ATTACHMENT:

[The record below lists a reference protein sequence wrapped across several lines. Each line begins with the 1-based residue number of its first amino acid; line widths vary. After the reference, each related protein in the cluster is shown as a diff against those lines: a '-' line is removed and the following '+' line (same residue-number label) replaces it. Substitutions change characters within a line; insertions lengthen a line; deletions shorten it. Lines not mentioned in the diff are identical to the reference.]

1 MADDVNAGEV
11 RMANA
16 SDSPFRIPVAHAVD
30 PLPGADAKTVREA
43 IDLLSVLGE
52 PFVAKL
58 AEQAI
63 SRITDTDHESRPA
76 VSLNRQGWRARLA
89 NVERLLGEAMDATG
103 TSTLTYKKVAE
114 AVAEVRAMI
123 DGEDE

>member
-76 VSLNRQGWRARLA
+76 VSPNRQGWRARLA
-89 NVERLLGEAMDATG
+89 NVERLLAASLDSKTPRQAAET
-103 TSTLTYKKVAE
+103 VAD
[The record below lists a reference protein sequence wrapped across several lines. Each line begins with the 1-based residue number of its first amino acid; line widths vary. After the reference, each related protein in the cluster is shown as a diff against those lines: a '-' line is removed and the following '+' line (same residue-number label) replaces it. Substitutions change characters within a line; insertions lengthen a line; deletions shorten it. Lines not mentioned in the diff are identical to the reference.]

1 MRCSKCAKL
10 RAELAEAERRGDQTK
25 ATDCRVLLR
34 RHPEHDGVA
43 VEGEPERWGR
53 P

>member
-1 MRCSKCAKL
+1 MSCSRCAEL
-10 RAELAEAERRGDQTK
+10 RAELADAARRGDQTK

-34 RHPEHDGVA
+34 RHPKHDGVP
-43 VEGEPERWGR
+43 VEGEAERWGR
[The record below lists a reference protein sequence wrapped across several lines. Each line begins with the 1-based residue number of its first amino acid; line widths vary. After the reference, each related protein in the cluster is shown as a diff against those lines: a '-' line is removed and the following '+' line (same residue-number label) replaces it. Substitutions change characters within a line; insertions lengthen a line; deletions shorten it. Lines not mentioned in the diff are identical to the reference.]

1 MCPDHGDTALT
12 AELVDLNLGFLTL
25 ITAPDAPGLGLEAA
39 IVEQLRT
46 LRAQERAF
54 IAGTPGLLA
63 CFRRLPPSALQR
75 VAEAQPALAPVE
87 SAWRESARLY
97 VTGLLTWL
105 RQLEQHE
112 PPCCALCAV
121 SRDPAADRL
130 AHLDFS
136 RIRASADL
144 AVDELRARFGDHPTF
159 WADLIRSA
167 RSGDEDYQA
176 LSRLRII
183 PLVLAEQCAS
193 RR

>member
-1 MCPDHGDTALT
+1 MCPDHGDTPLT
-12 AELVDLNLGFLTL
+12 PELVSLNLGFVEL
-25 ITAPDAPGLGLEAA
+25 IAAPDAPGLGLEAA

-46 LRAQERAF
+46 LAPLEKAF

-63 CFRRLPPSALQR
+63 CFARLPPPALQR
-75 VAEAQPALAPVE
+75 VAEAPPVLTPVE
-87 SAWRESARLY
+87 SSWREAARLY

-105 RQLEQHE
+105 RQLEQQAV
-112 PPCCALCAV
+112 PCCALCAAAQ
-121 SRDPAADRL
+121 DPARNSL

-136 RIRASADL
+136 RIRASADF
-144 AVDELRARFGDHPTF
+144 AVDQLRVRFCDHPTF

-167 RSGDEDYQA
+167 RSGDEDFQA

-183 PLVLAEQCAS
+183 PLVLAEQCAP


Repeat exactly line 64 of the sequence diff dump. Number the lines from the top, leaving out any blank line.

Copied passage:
+12 PELVSLNLGFVEL